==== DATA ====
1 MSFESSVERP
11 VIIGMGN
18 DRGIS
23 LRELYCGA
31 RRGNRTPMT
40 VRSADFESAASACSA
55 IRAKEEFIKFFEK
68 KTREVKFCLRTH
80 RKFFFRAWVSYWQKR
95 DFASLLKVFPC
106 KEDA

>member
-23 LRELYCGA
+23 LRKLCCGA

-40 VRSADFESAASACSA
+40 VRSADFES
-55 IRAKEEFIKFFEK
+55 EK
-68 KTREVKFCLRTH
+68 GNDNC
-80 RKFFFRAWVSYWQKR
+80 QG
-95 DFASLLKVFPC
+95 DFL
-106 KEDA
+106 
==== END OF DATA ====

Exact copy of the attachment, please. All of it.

1 MSFESSVERP
11 VIIGMGN
18 DRGIS
23 LRELYCGA
31 RRGNRTPMT
40 VRSADFESAASACSA
55 IRAKEEFIKFFEK
68 KTREVKFCLRTH
80 RKFFFRAWVSYWQKR
95 DFASLLKVFPC
106 KEDA

>member
-23 LRELYCGA
+23 LRKLCCGA

-40 VRSADFESAASACSA
+40 VRSADFES
-55 IRAKEEFIKFFEK
+55 EK
-68 KTREVKFCLRTH
+68 GNDNC
-80 RKFFFRAWVSYWQKR
+80 QG
-95 DFASLLKVFPC
+95 DFL
-106 KEDA
+106 